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In a first for a major Chinese tech company, drone-maker DJI Technologies announced on Tuesday that it will temporarily suspend business in both Russia and Ukraine.
“DJI is internally reassessing compliance requirements in various jurisdictions. Pending the current review, DJI will temporarily suspend all business activities in Russia and Ukraine. We are engaging with customers, partners and other stakeholders regarding the temporary suspension of business operations in the affected territories,” declared DJI in a canned statement.
Last week the company issued another statement clarifying that it did not market or sell its products for military use and “unequivocally opposed attempts to attach weapons to [its] products.” DJI also said it “refused to customize or enable modifications that would enable [its] products for military use.”
“We want to reiterate a position we have long held: our products are made to improve people’s lives and benefit the world, and we absolutely deplore any use of our products to cause harm. DJI has only ever made products for civilian use; they are not designed for military applications,” insisted DJI.
The company said it would terminate business relationships with any distributor, reseller or business partner that sells its products to customers intending to use them for military purposes.
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Ukraine’s vice prime minister Mukailo Fedorov last month tweeted that Russian forces had used DJI products to navigate missiles and murder Ukrainians.
In 21 days of the war, russian troops has already killed 100 Ukrainian children. they are using DJI products in order to navigate their missile. @DJIGlobal are you sure you want to be a partner in these murders? Block your products that are helping russia to kill the Ukrainians! pic.twitter.com/4HJcTXFxoY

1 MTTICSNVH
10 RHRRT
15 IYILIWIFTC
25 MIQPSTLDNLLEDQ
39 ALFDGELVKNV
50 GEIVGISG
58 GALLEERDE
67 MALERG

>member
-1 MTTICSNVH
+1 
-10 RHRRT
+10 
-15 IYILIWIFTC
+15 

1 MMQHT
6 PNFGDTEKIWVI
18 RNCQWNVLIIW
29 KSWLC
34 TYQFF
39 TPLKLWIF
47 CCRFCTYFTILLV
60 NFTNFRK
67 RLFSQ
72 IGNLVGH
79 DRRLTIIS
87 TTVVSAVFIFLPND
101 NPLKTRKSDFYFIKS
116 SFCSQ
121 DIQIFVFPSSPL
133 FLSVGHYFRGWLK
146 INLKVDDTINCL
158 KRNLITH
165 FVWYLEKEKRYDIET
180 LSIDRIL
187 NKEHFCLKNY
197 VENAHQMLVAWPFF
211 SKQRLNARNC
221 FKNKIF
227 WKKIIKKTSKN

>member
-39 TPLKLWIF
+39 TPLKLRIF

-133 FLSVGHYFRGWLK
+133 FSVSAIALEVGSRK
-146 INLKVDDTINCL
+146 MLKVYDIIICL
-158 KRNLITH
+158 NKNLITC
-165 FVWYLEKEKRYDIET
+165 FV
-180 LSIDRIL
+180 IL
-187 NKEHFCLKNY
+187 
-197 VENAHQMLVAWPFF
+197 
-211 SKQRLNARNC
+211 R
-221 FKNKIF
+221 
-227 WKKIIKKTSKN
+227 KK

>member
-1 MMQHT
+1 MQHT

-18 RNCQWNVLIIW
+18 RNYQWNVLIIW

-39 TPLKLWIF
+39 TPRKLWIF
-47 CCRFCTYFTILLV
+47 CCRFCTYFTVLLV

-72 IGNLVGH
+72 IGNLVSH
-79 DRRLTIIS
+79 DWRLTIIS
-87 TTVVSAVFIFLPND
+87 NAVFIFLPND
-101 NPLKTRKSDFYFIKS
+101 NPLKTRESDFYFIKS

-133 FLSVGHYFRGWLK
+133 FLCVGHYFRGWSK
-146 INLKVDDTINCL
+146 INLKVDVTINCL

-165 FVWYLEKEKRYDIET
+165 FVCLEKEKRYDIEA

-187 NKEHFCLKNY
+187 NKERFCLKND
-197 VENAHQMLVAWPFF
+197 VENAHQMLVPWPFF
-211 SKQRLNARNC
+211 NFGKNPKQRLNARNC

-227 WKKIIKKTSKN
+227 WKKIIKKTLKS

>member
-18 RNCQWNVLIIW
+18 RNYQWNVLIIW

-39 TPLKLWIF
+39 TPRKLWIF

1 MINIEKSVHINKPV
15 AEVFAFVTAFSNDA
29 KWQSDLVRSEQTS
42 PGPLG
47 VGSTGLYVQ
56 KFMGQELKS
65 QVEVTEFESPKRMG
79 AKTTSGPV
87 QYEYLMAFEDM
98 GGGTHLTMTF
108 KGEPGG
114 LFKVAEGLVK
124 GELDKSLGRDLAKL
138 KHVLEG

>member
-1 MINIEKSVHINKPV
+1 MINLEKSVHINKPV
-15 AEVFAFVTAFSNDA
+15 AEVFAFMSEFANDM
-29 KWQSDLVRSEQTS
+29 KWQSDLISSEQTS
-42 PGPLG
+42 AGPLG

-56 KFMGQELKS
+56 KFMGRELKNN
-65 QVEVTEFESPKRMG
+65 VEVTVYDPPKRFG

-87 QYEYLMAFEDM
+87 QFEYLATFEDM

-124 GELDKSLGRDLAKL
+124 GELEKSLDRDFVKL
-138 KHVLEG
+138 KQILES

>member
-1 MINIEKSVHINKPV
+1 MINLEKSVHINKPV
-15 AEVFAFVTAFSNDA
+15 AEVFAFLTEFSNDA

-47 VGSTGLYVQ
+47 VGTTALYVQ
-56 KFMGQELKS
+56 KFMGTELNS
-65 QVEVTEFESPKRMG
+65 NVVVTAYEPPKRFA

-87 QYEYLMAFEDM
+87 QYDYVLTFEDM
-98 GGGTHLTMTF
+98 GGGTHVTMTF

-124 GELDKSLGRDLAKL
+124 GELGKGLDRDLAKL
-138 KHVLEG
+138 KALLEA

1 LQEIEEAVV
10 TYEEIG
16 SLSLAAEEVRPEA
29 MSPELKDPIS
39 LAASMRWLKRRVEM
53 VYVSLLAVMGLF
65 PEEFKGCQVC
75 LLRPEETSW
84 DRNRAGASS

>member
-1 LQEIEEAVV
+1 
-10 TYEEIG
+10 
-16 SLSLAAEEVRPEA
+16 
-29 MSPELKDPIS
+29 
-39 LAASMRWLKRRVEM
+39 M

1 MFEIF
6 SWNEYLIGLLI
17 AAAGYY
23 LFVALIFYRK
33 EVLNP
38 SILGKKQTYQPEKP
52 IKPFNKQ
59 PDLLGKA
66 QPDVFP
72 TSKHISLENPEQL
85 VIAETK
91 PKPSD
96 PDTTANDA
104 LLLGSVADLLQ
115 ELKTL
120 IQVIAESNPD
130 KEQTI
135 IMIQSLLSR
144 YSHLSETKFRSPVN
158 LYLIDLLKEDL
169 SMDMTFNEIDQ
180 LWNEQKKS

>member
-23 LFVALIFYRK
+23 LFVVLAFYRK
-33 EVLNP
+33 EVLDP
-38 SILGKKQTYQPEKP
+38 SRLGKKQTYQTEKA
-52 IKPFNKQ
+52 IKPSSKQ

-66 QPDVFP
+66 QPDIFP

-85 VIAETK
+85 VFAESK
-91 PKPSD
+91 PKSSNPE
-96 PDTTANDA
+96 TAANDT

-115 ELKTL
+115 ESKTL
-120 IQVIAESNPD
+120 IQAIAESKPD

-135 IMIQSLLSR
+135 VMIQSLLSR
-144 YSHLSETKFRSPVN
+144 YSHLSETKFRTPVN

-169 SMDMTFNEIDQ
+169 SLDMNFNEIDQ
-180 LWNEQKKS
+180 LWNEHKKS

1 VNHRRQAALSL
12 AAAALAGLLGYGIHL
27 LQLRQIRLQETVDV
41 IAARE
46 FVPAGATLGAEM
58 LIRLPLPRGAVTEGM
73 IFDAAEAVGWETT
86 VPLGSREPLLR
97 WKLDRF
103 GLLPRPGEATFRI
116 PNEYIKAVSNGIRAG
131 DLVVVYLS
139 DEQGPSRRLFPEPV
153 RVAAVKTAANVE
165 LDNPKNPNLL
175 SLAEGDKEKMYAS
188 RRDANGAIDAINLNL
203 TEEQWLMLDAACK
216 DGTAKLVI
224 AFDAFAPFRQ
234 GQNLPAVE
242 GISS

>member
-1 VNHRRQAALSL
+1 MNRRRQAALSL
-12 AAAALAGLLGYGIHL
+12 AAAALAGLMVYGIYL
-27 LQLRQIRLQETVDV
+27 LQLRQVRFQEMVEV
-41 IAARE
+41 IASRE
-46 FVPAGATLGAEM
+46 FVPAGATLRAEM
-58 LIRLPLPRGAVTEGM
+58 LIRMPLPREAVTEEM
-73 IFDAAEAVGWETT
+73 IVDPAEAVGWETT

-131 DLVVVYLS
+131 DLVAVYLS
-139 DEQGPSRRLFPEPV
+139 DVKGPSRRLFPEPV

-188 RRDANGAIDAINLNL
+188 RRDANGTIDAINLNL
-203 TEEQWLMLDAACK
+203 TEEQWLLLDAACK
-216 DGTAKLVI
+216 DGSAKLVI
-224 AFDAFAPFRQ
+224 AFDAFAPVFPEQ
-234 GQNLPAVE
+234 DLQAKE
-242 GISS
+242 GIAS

— Mykhailo Fedorov (@FedorovMykhailo) March 16, 2022
The above tweet was not referring to drones themselves, but rather DJI’s AeroScope drone detection platform. The product identifies UAV communication links to understand drone behavior and paths, and could potentially reveal the location of a drone pilot.
DJI did respond, to Mykhailo, eschewing any responsibility for misuse and stating that the AeroScope functionality in its drones cannot be disabled.
Ukrainian users reported in early March that AeroScope was no longer available within the nation’s borders, but the product continued running in Russia. The reports led to DJI denying allegations it aided Russia’s military last month.
While Ukraine does have military grade UAVs like the Bayraktar TB2, civilians have been known to use low-end drones to record Russian war crimes and to counterattack Russian forces.
Russia is also a known drone user in pursuit of its military goals, but relies on military-spec kit rather than DJI’s prosumer-grade products.
For example, Forbes reported Russia is partial to the Orlan-10 – assigning the military-grade $100,000-ish apiece drones designed for the Russian Armed Forces to artillery units.
DJI’s decision to exit the territory is notable because Beijing and Moscow recently announced a renewed and deeper partnership. Chinese government officials have been reluctant to make any allegations against or criticisms of Russia, nor take any sides in the war. The Washington Post reported in February that DJI and Beijing were very close, with DJI receiving funding from several Chinese state-backed investors.
DJI is on the US Entity List, meaning it has been cut off from access to US tech and American forces are banned from using its products. The US has also forbidden investment in the company, citing DJI’s involvement with human rights abuses in Xinjiang.
While the drone company is the first major Chinese company to suspend sales to Russia and Ukraine, fellow sanctioned Chinese product manufacturer Huawei furloughed its staff and stopped taking orders in Russia earlier this month. Huawei, however, continued to run job postings in the region – signalling either an HR error or an intention to resume Russian operations. ®
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